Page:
We may not have perfect candidates and they cannot solve all our problems. But I will not vote based on party loyalty, the Iraq war, the economy, gender, race, religion or personality. These are all secondary issues. I will vote for the candidate who is the most committed to ending the war on the unborn. I dare say that the very survival of our country, as a nation of many blessings, hangs in the balance on this one particular issue.
For the War
It was with shock that I read the column by Mr. Mark Shea titled “Beyond Hope?” in the April 27 issue of the Register. In it, he stated that “our political candidates offer us a choice between more abortion or more war.”
As a Catholic, he should know better. Abortion is one of the five matters that are always morally wrong and, therefore, must be opposed above all other social issues. (The other four are human cloning, embryonic stem-cell research, same-sex marriage and euthanasia.) War is not one of those items. Indeed, the Church teaches that war is something that political leaders must decide when and where to do.
I do hope that Mr. Shea does not believe that all war is evil, that this War on Terror that our nation is righteously engaged in is somehow wrong. The opposite would be surrender, appeasement, and destruction of our very nation/freedoms/democracy.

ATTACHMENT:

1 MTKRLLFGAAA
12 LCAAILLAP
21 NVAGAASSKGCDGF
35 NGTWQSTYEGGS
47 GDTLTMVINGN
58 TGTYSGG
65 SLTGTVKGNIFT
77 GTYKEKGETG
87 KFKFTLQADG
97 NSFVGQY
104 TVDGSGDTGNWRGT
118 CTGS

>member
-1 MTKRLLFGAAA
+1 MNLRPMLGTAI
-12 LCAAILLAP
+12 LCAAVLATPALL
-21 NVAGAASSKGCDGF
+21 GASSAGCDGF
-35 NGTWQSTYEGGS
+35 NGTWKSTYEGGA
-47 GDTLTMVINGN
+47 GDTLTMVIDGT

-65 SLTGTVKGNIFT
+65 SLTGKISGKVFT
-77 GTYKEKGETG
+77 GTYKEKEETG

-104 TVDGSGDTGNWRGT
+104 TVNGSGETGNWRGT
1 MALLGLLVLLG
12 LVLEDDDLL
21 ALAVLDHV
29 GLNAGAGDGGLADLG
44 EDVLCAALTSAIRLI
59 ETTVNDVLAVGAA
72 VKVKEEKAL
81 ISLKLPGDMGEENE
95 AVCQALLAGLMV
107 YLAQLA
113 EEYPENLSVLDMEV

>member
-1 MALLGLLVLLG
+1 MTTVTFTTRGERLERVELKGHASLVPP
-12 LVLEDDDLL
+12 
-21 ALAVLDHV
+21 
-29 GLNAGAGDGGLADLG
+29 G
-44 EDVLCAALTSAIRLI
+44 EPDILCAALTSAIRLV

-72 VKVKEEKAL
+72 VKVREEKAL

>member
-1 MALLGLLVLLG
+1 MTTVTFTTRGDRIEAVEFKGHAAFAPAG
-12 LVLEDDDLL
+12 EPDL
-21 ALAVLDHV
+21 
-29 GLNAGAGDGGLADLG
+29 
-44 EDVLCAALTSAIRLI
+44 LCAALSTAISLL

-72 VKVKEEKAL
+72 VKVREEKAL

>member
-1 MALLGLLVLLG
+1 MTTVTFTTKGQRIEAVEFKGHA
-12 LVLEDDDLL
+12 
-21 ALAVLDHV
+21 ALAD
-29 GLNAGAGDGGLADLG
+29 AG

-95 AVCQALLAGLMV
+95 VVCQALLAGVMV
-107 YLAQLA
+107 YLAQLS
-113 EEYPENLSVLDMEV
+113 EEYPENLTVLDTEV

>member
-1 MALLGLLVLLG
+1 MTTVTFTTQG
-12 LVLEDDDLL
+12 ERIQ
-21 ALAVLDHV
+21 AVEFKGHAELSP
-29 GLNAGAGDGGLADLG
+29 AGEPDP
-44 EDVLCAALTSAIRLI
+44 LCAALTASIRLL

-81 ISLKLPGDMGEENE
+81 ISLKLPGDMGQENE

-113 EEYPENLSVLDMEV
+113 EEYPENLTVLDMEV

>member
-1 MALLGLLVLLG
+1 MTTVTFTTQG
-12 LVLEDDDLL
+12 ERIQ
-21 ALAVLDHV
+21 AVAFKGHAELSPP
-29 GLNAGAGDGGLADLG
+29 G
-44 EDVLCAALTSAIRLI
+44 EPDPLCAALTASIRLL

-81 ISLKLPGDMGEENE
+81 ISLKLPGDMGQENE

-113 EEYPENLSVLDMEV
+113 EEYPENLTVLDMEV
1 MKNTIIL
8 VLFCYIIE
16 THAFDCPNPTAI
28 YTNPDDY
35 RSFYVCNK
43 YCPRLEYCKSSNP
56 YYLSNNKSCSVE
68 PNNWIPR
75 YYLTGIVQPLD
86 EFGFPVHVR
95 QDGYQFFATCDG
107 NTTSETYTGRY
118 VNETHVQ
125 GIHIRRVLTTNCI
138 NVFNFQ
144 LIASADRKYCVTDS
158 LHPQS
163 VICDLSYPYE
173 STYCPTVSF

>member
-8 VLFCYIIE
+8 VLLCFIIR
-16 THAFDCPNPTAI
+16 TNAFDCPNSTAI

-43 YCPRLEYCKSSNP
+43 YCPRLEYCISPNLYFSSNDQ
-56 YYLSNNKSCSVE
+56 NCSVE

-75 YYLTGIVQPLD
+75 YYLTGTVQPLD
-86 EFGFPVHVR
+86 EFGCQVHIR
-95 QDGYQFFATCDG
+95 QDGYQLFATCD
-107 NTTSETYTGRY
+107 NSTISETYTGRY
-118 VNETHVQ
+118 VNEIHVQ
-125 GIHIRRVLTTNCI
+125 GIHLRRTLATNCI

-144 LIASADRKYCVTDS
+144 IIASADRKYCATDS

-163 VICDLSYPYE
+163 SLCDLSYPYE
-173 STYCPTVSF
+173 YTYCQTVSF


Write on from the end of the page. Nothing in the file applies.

My son is over there, and I support him 100%. God bless President Bush for taking the war to the radical Islamists.
U.S. Navy Veteran
Fayetteville, North Carolina
Regarding Mark Shea’s column titled “Theological Vending Machines” (June 8):
I do expect a priest to be a “theological vending machine.” Part of the charism of ordination is to preach. How can one preach what one does not know? When I want medical expertise I go to a physician. When I want legal expertise, I go to a lawyer. When I want lawn and garden expertise, I go to a horticulturist. When I want theological expertise, I should be able to go to a priest. I also expect each to be on top of his game.
Those of us who are old enough may remember when vocational advertising in the ’70s and ’80s went in big for the hyphenated priestly vocation. Calls went out to become a teacher-priest, or a counselor-priest, or a psychologist-priest, or an activist-priest. Anything more exciting than an “ordinary” parish priest!